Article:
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Old 02-17-2011, 12:34 AM   #3368
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Re: Still time to buy gold imo.

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Originally Posted by Borodog View Post
There's no problem getting ahold of unallocated to convert to allocated . . . until there is.
I like that.

There are gonna be some interesting problems. Nice to have bullion as it unfolds imo.
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Old 02-17-2011, 11:49 AM   #3369
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Re: Still time to buy gold imo.

omg silver!!


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Old 02-18-2011, 10:43 AM   #3370
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Re: Still time to buy gold imo.

Another day, another silver rally. Life is good!
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Old 02-18-2011, 10:47 AM   #3371
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Re: Still time to buy gold imo.

Silver just crushing
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Old 02-18-2011, 10:56 AM   #3372
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Re: Still time to buy gold imo.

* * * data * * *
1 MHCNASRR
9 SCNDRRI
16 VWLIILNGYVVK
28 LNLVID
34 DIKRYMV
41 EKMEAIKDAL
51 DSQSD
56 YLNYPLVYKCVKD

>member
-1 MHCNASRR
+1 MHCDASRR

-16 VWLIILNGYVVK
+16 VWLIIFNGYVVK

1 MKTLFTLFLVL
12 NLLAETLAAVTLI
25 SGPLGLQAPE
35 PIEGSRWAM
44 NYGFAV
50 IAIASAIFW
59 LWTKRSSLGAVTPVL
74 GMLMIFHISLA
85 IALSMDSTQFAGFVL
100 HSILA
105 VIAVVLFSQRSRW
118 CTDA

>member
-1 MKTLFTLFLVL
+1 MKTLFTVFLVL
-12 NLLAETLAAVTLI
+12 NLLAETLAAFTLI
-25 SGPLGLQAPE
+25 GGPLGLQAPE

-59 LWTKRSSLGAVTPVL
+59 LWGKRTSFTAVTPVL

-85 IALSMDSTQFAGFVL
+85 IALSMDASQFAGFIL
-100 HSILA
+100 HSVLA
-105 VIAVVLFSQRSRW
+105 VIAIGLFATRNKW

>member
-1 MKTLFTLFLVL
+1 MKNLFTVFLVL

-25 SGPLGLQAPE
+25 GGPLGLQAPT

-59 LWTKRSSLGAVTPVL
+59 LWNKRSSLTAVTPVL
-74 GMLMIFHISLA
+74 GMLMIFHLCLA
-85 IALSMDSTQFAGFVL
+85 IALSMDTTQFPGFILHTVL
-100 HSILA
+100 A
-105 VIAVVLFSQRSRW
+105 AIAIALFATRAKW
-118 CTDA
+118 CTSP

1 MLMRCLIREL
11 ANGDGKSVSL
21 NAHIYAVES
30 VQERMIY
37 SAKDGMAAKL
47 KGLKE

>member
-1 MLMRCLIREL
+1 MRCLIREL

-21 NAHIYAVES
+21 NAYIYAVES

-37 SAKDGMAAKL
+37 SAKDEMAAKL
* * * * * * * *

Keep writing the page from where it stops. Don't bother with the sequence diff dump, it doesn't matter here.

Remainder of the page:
On the back of a margin hike no less...
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Old 02-18-2011, 11:39 AM   #3373
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Re: Still time to buy gold imo.

$32.70 !!! Just insane
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Old 02-18-2011, 12:17 PM   #3374
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Re: Still time to buy gold imo.

Gold finally got above $1390- if it holds look for a break above $1420 in the next 2 weeks.
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Old 02-18-2011, 12:59 PM   #3375
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Re: Still time to buy gold imo.

Silver has a silver lining?

Yeah, this is insane but FWIW I'm convinced that you ain't seen nuthin' yet.